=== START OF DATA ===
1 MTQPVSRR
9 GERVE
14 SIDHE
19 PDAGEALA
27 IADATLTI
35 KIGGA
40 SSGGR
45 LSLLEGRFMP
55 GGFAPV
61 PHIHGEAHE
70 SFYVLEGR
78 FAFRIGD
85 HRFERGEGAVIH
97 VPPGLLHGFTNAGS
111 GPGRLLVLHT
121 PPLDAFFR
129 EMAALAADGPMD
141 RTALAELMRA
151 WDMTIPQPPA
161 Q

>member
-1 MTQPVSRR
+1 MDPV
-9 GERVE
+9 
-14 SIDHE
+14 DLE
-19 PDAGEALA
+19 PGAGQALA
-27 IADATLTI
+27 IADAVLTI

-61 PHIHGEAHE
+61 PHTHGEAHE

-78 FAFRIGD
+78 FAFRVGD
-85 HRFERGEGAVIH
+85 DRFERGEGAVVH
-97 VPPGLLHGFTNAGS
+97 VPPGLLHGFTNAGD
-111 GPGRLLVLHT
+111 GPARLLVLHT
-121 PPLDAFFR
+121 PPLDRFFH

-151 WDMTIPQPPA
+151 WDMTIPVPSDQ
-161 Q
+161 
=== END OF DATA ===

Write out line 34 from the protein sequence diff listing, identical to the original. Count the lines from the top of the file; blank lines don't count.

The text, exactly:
-78 FAFRIGD